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BME student Perry looks to transition from internship to industry
February 14, 2022
By
Stephen Greenwell
Elizabeth Perry, a junior studying Biomedical Engineering at the Cullen College of Engineering, completed an internship with Boston Scientific over the summer.
Elizabeth Perry, a junior studying Biomedical Engineering at the Cullen College of Engineering, completed an internship with Boston Scientific over the summer.

After completing an experience and expertise-building internship this summer, junior Biomedical Engineering student Elizabeth Perry is excited about the opportunity to build on that momentum with her studies at the Cullen College of Engineering this year and next.

She received the offer for the internship at Boston Scientific, a medical device manufacturing and research company with more than $9 billion in yearly revenue, on a virtual call while she was attending the Black Engineering of the Year Awards STEM Conference in February 2021. Perry attended the conference thanks to a fee waiver from PROMES.

“When I received the offer during the call, I was surprised that it would happen so smoothly,” Perry said. “There were so many other attendees and they saw my resume and wanted me as an intern. I was so thankful and immediately told my family afterwards.”

Perry completed the internship from May 2021 through August 2021, working an 8-5 schedule throughout.

“I got the opportunity to work in their Research and Development Department,” she said. “My manager gave me a main project of developing a Graphical User Interface [GUI] through MATLAB for image processing. In other words, it was an app that would help the engineers efficiently research images through endoscopes and improve the quality where needed. Since I was only there for three months, this was the framework for the GUI, and they should be able to easily add new features to it in the future.”

Perry added, “My manager also let me develop test methods, and test the performance of endoscopes in my spare time of the work day. I would split my days into two halves – I would perform tests in the lab in the morning, and then code in the afternoon. I enjoyed being able to work on multiple things at once so that I wouldn’t get burnt out.”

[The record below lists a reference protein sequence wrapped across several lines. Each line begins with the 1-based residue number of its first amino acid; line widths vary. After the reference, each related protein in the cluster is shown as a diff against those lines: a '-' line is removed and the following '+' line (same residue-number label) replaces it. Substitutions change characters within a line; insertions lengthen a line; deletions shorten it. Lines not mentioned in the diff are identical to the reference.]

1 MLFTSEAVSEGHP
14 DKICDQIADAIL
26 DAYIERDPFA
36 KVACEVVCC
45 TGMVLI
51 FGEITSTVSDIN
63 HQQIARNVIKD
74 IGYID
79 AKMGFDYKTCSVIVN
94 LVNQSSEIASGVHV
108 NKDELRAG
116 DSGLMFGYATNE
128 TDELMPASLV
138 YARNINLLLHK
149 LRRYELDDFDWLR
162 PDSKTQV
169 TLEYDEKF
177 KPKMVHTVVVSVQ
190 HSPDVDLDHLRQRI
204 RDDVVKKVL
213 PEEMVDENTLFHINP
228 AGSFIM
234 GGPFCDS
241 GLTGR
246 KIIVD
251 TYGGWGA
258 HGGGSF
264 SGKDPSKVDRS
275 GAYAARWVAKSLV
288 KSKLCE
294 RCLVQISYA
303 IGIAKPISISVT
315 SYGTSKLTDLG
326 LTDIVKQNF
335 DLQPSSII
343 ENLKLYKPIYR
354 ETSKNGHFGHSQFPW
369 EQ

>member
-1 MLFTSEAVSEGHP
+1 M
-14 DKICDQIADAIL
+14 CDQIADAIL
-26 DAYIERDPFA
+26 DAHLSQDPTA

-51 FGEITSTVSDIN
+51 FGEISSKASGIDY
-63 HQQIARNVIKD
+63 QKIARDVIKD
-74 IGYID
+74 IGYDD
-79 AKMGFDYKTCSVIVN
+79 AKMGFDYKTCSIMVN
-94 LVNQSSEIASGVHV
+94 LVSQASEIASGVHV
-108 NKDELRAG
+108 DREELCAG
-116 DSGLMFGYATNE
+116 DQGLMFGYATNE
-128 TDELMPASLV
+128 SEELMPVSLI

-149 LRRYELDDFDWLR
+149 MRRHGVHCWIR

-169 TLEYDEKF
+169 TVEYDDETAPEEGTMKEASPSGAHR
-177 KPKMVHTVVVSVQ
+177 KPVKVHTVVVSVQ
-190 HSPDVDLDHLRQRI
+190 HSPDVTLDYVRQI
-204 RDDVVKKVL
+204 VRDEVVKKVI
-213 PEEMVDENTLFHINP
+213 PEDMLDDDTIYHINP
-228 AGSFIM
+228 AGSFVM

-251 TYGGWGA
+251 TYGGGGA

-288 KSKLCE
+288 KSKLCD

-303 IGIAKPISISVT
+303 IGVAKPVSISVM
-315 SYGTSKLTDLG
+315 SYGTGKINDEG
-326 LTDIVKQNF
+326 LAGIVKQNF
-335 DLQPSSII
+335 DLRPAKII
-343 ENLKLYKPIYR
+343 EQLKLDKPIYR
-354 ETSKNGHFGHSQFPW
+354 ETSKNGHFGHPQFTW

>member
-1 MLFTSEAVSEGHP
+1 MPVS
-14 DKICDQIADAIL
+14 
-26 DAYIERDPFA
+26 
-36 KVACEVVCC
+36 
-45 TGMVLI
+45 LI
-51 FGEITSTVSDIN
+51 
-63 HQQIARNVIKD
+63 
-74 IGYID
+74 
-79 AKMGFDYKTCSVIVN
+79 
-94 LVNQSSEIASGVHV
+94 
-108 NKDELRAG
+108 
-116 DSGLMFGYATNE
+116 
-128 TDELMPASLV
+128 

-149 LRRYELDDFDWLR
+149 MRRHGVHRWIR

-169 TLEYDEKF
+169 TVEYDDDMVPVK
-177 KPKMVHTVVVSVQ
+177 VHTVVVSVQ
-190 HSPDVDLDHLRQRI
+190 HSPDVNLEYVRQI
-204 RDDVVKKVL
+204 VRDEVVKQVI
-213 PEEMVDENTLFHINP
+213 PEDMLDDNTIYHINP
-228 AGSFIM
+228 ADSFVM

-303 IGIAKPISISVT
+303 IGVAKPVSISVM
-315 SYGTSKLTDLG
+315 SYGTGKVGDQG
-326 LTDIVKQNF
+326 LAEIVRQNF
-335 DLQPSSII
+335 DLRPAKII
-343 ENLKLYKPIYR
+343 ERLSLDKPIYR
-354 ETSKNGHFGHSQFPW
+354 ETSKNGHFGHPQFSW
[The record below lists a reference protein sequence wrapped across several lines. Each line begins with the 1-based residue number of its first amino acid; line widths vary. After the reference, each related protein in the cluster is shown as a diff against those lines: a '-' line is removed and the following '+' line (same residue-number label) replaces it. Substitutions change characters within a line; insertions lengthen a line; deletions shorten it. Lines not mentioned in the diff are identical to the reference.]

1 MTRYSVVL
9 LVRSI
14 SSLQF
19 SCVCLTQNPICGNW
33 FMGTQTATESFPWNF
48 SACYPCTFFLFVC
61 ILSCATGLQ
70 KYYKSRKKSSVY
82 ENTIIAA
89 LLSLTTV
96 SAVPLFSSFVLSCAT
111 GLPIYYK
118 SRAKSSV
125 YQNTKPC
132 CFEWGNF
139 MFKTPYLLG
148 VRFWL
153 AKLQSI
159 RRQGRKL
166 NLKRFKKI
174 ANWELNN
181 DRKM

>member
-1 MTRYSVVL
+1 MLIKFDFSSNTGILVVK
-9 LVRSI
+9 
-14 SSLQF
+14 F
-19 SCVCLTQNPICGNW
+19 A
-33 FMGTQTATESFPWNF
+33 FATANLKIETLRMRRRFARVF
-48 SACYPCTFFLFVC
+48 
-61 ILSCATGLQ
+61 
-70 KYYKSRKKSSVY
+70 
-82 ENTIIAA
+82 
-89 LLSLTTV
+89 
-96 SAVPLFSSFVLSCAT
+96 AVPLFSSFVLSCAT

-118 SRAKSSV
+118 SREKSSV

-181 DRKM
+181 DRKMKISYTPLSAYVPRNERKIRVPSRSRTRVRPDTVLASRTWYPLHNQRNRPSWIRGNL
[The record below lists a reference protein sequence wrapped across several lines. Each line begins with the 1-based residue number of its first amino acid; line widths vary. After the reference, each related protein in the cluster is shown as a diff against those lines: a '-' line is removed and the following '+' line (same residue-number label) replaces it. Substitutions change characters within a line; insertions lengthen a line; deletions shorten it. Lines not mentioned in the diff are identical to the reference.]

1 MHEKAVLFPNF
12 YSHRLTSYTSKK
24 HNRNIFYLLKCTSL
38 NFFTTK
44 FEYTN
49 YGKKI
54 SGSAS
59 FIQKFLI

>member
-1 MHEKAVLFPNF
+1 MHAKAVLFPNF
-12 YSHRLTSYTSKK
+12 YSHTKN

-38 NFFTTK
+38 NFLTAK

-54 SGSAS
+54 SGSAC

After two years at the University of Arkansas, Perry transferred to UH for academic reasons, and to be closer to home. Perry is a graduate of Kingwood High School in the Humble ISD.

“I have grown a lot and have met great people and mentors at UH, but I still stay in contact with friends at the University of Arkansas and we stay up to date on each other’s accomplishments,” she said. “During the time at UH, I’ve been able to get out of my comfort zone and grow as a person. For example, I became an undergraduate teaching assistant [UTA] for ENGI 1331 my second semester at UH and then became a PROMES ambassador after a year. I encourage others to get out of their comfort zone a little from time to time.”

Once she got to UH, Perry identified two faculty members who have been significant, positive influences for her.

“My first actual mentor was Ms. Minerva Carter from PROMES,” Perry said. “She had reached out to me through email when I first transferred in Fall 2020 saying terms like 'Women of PROMES Student Leader' and then 'PROMES Scholar.' I was confused at first as to why she wanted to mentor me, but Mrs. Carter definitely made the right choice in reaching out to me. She helps me set goals for each semester and mentors me on networking with other professionals, applying for scholarships and getting out of my comfort zone. The best thing she does is being honest with me on what I'm excelling at and what I need to improve on. PROMES and being a Women of PROMES Student Leader has contributed immensely to my growth.”

Perry also mentioned Dan Burleson, Ph.D., an Instructional Associate Professor, as another mentor.

“I have been a UTA for him for a year now and have enjoyed helping students succeed,” Perry said. “He’s very relatable with all the UTAs and cares for the students just like we do. Dr. Burleson is open to listening to our ideas on ways we can improve the course and help students better. We also have occasional Animal Crossing conversations.”

Given how positive her internship experiece was overall, Perry said it reinforced her desires for her career after she graduates in May 2023.

“At the end of the internship, I felt satisfied and proud of the work that I did,” she said. “The projects I worked on contributed to the company and its employees. I learned to be more confident in myself and the work that I do and to always ask questions if I need help.”

The idea of getting involved with industry is very appealing to Perry right now.

“After graduating, I want to go straight into an industry job,” she said. “Boston Scientific is an option, but I’ve also been interested in Abbott as well because they have locations in Texas. While I’m working and learning more about the field, I could go back to school and earn a Master's if I think it’s needed to go further in my career. At this moment, I have no idea what I would do a Masters in and would rather wait until I have a defined goal. So far, I would like to work in Research and Development, but there’s still time left to learn new things.”

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